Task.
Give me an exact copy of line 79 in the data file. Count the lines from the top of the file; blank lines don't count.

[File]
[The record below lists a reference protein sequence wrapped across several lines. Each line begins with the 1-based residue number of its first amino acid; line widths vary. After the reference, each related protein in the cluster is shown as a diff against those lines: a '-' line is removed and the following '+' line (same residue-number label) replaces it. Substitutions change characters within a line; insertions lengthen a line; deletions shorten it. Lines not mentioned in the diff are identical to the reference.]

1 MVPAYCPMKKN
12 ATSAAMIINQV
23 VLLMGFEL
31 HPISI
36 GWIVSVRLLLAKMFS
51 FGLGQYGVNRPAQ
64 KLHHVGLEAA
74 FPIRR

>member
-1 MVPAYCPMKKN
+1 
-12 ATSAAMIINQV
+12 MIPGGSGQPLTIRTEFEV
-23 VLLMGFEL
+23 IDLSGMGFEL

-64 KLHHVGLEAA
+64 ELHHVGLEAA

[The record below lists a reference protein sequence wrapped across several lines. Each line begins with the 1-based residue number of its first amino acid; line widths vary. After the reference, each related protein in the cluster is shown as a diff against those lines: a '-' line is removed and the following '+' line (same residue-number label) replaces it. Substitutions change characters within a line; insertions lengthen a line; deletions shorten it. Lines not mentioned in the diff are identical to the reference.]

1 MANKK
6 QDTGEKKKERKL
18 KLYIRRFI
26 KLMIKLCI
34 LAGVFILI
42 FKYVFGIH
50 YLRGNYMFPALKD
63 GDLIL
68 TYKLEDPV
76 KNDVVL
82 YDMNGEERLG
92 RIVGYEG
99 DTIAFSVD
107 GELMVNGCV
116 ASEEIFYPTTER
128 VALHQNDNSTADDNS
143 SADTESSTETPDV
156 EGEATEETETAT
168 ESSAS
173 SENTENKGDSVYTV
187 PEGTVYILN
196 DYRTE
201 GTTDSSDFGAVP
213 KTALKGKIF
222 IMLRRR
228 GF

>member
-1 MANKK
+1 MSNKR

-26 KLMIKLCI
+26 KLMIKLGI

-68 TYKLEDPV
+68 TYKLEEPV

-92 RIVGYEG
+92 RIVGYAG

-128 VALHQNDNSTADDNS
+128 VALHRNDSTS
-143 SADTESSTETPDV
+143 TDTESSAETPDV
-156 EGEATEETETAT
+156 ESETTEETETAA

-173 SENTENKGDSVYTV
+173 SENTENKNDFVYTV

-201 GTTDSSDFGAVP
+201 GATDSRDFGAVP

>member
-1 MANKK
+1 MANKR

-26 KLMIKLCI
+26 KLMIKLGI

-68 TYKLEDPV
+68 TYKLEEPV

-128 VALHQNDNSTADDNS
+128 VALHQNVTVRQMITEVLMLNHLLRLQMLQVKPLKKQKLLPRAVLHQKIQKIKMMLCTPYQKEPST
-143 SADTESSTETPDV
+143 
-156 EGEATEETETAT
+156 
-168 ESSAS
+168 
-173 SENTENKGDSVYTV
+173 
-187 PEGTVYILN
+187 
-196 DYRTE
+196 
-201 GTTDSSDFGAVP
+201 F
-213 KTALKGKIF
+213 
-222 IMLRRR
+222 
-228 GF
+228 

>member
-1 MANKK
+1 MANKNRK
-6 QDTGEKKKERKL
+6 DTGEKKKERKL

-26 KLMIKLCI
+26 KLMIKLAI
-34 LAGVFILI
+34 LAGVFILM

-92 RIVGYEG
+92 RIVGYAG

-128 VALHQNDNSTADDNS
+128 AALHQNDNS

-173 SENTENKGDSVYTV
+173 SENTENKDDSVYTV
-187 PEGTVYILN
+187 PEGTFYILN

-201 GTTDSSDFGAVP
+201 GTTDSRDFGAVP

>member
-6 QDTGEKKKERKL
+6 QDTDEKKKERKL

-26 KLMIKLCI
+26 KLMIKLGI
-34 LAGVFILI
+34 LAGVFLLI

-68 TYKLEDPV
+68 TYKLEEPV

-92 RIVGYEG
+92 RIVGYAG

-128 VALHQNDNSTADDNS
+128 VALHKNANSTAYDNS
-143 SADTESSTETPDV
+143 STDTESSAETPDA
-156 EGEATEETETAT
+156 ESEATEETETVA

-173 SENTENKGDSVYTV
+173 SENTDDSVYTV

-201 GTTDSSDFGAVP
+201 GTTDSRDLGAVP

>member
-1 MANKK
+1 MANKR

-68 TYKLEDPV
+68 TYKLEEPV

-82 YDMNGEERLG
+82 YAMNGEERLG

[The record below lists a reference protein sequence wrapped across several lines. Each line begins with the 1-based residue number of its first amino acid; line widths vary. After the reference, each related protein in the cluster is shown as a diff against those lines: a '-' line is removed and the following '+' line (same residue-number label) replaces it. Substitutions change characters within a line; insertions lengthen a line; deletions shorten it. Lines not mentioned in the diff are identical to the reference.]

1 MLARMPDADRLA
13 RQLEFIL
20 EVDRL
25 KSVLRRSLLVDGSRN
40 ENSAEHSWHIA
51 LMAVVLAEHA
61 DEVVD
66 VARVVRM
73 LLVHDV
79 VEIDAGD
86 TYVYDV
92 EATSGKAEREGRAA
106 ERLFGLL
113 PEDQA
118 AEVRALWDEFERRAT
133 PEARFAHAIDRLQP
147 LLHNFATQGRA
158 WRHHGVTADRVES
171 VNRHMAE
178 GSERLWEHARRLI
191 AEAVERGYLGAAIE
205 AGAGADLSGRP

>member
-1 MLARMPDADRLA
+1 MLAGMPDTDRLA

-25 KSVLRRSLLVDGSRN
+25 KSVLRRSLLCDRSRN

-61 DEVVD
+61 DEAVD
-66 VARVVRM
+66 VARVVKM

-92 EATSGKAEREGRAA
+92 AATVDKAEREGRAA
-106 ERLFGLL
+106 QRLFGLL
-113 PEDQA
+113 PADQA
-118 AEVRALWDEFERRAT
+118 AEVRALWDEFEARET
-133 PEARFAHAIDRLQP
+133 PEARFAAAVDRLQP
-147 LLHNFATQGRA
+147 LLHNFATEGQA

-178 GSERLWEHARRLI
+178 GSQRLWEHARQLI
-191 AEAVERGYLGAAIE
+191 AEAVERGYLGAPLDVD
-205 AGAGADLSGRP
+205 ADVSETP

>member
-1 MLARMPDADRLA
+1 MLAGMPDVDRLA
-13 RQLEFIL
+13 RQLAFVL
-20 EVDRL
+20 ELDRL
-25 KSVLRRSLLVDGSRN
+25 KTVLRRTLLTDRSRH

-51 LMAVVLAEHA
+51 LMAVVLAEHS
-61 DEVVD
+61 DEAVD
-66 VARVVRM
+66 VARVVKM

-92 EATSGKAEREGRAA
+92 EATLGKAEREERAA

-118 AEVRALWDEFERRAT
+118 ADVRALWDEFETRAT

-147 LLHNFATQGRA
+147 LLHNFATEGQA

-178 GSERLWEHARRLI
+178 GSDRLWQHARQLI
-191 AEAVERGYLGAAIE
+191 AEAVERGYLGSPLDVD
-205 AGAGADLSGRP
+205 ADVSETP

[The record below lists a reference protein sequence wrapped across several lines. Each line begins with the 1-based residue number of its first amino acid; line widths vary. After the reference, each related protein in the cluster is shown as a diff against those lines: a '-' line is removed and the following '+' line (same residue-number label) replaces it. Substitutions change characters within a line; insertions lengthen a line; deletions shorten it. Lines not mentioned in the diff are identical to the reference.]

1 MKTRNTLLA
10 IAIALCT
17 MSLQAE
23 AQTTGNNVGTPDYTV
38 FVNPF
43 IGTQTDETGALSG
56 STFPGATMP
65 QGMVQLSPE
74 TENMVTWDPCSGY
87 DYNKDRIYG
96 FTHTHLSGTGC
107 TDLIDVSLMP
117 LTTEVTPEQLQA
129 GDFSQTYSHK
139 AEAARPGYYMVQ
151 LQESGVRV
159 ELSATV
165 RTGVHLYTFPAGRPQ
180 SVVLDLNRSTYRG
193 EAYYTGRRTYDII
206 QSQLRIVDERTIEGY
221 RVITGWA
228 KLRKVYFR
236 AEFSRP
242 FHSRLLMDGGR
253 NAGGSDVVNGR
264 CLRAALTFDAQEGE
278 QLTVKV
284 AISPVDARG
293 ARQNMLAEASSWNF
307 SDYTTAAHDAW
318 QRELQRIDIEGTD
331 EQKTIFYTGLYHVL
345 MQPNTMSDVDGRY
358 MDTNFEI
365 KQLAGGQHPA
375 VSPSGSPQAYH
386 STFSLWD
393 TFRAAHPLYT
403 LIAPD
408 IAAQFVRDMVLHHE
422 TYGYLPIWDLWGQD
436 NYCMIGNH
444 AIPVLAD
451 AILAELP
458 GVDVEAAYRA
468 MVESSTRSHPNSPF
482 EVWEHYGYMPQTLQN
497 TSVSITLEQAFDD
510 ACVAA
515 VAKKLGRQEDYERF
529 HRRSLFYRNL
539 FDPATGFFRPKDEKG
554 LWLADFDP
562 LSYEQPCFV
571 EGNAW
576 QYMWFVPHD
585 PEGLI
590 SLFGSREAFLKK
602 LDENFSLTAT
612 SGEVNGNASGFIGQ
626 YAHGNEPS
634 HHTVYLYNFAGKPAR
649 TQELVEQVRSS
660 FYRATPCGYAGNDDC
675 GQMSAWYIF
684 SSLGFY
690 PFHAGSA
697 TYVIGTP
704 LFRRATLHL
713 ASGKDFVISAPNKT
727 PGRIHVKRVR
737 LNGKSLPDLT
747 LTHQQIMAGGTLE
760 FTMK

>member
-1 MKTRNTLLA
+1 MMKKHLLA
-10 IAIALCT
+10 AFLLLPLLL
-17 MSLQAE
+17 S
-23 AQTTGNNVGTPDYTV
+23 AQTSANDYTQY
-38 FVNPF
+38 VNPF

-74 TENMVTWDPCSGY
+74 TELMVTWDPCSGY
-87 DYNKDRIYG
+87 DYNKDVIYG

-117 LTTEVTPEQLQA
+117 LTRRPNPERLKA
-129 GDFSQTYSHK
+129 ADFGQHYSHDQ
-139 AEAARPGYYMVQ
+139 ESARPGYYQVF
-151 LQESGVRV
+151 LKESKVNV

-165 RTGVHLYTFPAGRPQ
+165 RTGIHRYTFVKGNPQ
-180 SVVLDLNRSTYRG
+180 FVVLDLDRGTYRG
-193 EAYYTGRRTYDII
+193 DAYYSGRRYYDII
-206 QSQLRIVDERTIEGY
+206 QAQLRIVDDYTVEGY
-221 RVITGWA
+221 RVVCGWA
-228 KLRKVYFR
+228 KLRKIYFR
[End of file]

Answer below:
+168 